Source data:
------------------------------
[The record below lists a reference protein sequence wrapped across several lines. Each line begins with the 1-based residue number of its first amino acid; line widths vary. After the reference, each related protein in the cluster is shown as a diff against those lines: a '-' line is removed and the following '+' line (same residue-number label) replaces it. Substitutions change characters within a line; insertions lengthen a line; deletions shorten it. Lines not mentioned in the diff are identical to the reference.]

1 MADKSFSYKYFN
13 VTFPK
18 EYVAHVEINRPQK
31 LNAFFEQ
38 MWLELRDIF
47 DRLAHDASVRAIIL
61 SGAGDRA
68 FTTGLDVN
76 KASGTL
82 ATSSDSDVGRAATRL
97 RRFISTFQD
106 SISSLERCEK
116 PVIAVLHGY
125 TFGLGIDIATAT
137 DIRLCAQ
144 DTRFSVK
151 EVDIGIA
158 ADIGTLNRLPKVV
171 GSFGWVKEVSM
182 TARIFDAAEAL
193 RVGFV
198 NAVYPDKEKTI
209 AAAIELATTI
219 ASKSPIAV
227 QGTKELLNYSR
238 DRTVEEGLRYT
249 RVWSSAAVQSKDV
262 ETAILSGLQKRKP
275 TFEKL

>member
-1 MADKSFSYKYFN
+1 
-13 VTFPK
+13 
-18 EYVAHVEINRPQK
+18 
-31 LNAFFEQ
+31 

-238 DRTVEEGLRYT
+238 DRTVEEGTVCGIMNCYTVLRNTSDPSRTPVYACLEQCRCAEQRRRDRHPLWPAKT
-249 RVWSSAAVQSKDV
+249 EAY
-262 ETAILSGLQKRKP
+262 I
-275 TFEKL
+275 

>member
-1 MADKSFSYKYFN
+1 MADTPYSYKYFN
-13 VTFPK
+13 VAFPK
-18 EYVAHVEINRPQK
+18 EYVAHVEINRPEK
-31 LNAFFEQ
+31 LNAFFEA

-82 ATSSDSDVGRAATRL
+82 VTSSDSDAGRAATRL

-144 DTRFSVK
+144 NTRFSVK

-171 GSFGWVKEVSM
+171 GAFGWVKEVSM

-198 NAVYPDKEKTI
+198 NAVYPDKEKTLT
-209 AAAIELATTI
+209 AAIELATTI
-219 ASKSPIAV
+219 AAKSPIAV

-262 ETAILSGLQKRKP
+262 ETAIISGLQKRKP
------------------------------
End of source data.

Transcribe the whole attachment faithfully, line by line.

[The record below lists a reference protein sequence wrapped across several lines. Each line begins with the 1-based residue number of its first amino acid; line widths vary. After the reference, each related protein in the cluster is shown as a diff against those lines: a '-' line is removed and the following '+' line (same residue-number label) replaces it. Substitutions change characters within a line; insertions lengthen a line; deletions shorten it. Lines not mentioned in the diff are identical to the reference.]

1 MADKSFSYKYFN
13 VTFPK
18 EYVAHVEINRPQK
31 LNAFFEQ
38 MWLELRDIF
47 DRLAHDASVRAIIL
61 SGAGDRA
68 FTTGLDVN
76 KASGTL
82 ATSSDSDVGRAATRL
97 RRFISTFQD
106 SISSLERCEK
116 PVIAVLHGY
125 TFGLGIDIATAT
137 DIRLCAQ
144 DTRFSVK
151 EVDIGIA
158 ADIGTLNRLPKVV
171 GSFGWVKEVSM
182 TARIFDAAEAL
193 RVGFV
198 NAVYPDKEKTI
209 AAAIELATTI
219 ASKSPIAV
227 QGTKELLNYSR
238 DRTVEEGLRYT
249 RVWSSAAVQSKDV
262 ETAILSGLQKRKP
275 TFEKL

>member
-1 MADKSFSYKYFN
+1 
-13 VTFPK
+13 
-18 EYVAHVEINRPQK
+18 
-31 LNAFFEQ
+31 

-238 DRTVEEGLRYT
+238 DRTVEEGTVCGIMNCYTVLRNTSDPSRTPVYACLEQCRCAEQRRRDRHPLWPAKT
-249 RVWSSAAVQSKDV
+249 EAY
-262 ETAILSGLQKRKP
+262 I
-275 TFEKL
+275 

>member
-1 MADKSFSYKYFN
+1 MADTPYSYKYFN
-13 VTFPK
+13 VAFPK
-18 EYVAHVEINRPQK
+18 EYVAHVEINRPEK
-31 LNAFFEQ
+31 LNAFFEA

-82 ATSSDSDVGRAATRL
+82 VTSSDSDAGRAATRL

-144 DTRFSVK
+144 NTRFSVK

-171 GSFGWVKEVSM
+171 GAFGWVKEVSM

-198 NAVYPDKEKTI
+198 NAVYPDKEKTLT
-209 AAAIELATTI
+209 AAIELATTI
-219 ASKSPIAV
+219 AAKSPIAV

-262 ETAILSGLQKRKP
+262 ETAIISGLQKRKP